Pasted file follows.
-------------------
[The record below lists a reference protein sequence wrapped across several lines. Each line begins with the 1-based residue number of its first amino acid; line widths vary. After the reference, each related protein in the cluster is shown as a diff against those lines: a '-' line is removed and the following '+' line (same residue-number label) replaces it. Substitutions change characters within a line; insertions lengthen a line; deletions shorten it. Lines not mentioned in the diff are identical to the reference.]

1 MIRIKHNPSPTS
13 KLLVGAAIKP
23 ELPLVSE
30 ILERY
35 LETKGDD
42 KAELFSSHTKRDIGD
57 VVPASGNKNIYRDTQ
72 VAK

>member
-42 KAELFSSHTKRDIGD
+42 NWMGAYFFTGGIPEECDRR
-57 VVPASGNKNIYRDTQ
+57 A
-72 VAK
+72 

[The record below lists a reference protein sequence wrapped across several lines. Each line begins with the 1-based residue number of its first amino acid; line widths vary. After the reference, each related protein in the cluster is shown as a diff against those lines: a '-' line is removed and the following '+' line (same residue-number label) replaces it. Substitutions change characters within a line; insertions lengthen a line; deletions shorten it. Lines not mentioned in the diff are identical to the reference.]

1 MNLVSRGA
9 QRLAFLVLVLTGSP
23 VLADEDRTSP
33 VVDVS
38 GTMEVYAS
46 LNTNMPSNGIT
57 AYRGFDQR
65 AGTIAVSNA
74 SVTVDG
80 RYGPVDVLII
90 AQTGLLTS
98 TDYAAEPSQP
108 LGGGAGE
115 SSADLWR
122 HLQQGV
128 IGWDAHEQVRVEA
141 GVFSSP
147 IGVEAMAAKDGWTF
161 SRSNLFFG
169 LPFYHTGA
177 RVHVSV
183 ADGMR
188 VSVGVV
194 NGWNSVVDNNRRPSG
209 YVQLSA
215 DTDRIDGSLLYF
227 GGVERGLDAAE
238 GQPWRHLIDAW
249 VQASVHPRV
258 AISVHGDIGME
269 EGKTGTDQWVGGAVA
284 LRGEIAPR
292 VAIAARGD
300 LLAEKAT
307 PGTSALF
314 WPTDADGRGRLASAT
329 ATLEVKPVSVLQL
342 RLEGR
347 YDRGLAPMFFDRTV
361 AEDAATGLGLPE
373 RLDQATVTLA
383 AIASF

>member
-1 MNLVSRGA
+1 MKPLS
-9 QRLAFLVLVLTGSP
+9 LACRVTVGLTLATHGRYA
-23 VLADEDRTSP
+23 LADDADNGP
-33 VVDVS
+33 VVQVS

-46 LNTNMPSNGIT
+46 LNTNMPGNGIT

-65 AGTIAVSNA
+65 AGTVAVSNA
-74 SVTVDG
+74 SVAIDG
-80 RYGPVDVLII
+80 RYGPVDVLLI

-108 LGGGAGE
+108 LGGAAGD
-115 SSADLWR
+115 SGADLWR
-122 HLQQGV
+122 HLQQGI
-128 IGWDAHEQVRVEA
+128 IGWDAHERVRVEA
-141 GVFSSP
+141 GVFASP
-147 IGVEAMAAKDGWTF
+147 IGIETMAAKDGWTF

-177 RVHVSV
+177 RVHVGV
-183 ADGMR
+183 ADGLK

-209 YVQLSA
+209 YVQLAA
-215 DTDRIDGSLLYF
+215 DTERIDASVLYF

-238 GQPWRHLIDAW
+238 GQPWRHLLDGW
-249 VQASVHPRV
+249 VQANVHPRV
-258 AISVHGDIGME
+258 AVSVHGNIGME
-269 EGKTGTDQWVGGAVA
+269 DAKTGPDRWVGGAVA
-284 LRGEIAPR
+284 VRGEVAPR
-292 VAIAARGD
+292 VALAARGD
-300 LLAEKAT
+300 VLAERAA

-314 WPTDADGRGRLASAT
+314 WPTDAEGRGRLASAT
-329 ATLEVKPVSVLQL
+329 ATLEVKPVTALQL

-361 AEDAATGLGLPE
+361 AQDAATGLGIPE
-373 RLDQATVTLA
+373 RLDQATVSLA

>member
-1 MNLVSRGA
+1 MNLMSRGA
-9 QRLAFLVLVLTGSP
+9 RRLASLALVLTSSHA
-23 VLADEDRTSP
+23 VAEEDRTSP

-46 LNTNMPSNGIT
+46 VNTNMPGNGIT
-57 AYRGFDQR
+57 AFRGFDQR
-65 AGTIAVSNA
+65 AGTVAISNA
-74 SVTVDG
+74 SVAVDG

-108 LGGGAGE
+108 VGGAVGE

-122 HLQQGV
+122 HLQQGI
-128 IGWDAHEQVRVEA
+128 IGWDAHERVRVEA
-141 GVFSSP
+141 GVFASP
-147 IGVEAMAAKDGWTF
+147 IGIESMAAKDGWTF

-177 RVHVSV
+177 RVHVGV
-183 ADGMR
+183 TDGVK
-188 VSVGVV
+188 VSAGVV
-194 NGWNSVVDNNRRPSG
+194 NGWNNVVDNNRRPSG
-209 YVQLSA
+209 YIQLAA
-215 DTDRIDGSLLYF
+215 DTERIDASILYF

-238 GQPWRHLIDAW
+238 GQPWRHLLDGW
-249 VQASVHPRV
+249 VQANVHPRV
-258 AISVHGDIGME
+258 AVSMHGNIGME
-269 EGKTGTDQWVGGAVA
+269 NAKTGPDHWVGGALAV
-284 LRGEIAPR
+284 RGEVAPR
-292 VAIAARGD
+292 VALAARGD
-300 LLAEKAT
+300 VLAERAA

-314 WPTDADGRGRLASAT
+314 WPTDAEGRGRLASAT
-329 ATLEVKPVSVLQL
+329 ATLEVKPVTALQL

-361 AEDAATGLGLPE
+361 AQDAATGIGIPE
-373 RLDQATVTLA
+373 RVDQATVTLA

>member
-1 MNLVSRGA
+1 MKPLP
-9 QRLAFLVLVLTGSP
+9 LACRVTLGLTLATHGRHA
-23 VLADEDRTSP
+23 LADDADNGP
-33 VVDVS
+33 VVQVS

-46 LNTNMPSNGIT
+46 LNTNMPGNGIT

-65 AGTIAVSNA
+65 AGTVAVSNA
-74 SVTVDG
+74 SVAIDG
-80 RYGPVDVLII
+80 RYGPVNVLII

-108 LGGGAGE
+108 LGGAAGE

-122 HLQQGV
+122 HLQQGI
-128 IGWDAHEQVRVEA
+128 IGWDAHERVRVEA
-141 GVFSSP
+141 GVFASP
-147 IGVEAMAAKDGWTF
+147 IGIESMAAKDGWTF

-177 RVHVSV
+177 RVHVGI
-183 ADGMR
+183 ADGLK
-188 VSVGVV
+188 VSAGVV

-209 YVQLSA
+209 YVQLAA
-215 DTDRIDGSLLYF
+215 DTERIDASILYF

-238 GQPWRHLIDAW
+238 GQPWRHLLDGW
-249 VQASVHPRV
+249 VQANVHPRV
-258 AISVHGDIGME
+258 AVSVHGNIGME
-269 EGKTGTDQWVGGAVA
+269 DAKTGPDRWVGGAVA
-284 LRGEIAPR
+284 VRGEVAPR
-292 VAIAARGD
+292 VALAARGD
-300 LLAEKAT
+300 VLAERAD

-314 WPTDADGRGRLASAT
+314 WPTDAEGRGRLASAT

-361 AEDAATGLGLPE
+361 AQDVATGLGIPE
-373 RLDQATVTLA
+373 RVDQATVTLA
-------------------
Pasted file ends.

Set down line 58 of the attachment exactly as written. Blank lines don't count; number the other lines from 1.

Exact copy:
373 RLDQATVTLA